What we must do to end this “addiction” is to get away, break contact, stop checking their social networks, erase their number from our mobile. The more we expose ourselves or look for ways to get closer to our ex-partner, the more we will reinforce the addiction, the withdrawal syndrome, and, therefore, the suffering.

Separation Anxiety – I Love You So Much More Now!

Anthropologist Helen Fisher has spent decades studying everything related to the mechanics of love (and lack of love). Something that tells us about the eternal question of why I can’t stop thinking about my ex-partner is that a new phenomenon is emerging that he has called “attraction out of frustration.”

Read:How to avoid ridiculous arguments in the relationship

They are situations in which the separation and the break awaken not only that obsession mentioned above. What is also given is an idealization of the lost and a greater need for attachment. Helen Fisher herself describes it as follows: “Separation anxiety is like a puppy away from its mother: it runs in circles, barks, and whines.”

On the other hand, studies such as those carried out at the University of Graz (Austria) tell us that this fact is more common in men. They are the ones who continue to see their ex-partners positively and even conceive that it is possible to resume the relationship. Women, on average, tend to focus on the most negative aspects to reaffirm themselves in the distance and at the end of that bond.

What can we do in these situations?

The most appropriate thing when we leave a relationship is to rationalize the reasons that have motivated it. In this way, if they have abandoned us if the other person has decided to put an end, it is that we are no longer loved, and this is something that we must assume as soon as possible.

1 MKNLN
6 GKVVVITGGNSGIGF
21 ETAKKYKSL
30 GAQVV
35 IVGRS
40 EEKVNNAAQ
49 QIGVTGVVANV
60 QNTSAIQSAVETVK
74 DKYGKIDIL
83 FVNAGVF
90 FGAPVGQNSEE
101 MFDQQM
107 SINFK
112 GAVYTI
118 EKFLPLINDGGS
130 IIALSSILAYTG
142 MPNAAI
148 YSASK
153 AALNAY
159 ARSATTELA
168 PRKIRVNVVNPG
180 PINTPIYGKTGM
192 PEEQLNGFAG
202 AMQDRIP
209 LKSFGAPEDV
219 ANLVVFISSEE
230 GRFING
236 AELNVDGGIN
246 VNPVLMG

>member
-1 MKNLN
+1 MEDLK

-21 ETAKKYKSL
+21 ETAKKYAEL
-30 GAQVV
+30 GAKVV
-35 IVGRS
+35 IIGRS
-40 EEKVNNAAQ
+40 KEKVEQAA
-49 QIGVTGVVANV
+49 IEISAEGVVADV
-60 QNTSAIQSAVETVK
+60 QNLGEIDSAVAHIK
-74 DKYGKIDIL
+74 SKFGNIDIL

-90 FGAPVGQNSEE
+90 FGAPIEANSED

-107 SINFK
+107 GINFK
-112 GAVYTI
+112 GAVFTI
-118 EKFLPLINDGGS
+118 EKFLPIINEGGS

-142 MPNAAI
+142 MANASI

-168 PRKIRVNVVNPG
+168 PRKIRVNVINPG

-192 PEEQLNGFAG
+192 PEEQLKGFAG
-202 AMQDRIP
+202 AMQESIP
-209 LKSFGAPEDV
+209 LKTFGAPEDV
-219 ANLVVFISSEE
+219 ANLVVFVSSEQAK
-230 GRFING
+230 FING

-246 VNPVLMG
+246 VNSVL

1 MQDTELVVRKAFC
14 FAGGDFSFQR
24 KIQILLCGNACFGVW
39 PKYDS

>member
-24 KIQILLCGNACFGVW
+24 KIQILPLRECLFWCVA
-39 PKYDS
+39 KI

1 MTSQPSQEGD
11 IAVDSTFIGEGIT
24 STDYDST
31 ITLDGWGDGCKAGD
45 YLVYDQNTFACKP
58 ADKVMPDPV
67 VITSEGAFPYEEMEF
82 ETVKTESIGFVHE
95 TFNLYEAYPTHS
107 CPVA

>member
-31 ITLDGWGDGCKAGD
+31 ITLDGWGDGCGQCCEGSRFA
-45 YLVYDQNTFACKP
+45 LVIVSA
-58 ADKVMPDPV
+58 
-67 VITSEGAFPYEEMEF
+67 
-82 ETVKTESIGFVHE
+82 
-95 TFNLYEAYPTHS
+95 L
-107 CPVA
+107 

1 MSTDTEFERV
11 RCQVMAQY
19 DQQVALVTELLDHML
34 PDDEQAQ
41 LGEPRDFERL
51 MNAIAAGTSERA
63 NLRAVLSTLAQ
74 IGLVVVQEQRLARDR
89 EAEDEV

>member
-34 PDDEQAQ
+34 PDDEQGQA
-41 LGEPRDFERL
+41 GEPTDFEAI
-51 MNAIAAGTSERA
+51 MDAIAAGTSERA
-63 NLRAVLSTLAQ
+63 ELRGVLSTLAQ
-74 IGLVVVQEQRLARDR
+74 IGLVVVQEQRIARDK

The emotional pain and why I can’t stop thinking about my ex-partner

Ethan Ross, a professor at the University of Michigan, conducted research in which he showed that the brain interprets social rejection and partner breakup in the same way as a burn. That is, the emotional pain we suffer is similar to physical pain. This also explains why it is so difficult for us to turn the page and stop thinking about our ex-partner.

Attachment, memories of the past, and the impossibility of assuming reality feed those states in which pain, far from relieving itself day by day, becomes much more “inflamed.”

What can we do?

Every major breakup needs to go through grief. It is a stage in which to leave space for suffering, pain and then vent it. Acceptance is that step in which we detach ourselves from memories to create new ones. Giving way to a new stage with new plans and new goals is always the best option.

However, do not hesitate to request expert help when we become aware that it is still impossible for us to move forward, heal the wound and, above all, put aside those who no longer think about us.